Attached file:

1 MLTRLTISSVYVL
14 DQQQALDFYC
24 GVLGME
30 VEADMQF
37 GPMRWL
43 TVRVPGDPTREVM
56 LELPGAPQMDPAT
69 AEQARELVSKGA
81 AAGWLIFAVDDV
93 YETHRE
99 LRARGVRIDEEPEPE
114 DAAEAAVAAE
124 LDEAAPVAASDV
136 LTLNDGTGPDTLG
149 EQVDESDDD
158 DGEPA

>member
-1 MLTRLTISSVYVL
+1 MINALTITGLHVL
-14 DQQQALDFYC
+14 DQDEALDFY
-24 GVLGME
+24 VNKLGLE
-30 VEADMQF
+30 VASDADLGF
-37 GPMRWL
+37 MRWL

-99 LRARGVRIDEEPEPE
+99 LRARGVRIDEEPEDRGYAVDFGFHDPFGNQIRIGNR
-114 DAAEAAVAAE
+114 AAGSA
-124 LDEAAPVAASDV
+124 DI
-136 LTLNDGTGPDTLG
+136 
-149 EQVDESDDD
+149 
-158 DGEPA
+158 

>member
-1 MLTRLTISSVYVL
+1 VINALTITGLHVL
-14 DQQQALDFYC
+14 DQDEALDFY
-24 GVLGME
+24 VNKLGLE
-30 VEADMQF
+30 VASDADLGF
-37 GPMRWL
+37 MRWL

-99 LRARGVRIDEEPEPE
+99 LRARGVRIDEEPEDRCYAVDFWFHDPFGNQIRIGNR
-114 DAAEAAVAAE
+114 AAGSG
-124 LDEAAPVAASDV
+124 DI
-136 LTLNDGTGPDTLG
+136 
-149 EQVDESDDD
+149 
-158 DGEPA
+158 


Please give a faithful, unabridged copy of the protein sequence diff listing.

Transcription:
1 MLTRLTISSVYVL
14 DQQQALDFYC
24 GVLGME
30 VEADMQF
37 GPMRWL
43 TVRVPGDPTREVM
56 LELPGAPQMDPAT
69 AEQARELVSKGA
81 AAGWLIFAVDDV
93 YETHRE
99 LRARGVRIDEEPEPE
114 DAAEAAVAAE
124 LDEAAPVAASDV
136 LTLNDGTGPDTLG
149 EQVDESDDD
158 DGEPA

>member
-1 MLTRLTISSVYVL
+1 MINALTITGLHVL
-14 DQQQALDFYC
+14 DQDEALDFY
-24 GVLGME
+24 VNKLGLE
-30 VEADMQF
+30 VASDADLGF
-37 GPMRWL
+37 MRWL

-99 LRARGVRIDEEPEPE
+99 LRARGVRIDEEPEDRGYAVDFGFHDPFGNQIRIGNR
-114 DAAEAAVAAE
+114 AAGSA
-124 LDEAAPVAASDV
+124 DI
-136 LTLNDGTGPDTLG
+136 
-149 EQVDESDDD
+149 
-158 DGEPA
+158 

>member
-1 MLTRLTISSVYVL
+1 VINALTITGLHVL
-14 DQQQALDFYC
+14 DQDEALDFY
-24 GVLGME
+24 VNKLGLE
-30 VEADMQF
+30 VASDADLGF
-37 GPMRWL
+37 MRWL

-99 LRARGVRIDEEPEPE
+99 LRARGVRIDEEPEDRCYAVDFWFHDPFGNQIRIGNR
-114 DAAEAAVAAE
+114 AAGSG
-124 LDEAAPVAASDV
+124 DI
-136 LTLNDGTGPDTLG
+136 
-149 EQVDESDDD
+149 
-158 DGEPA
+158 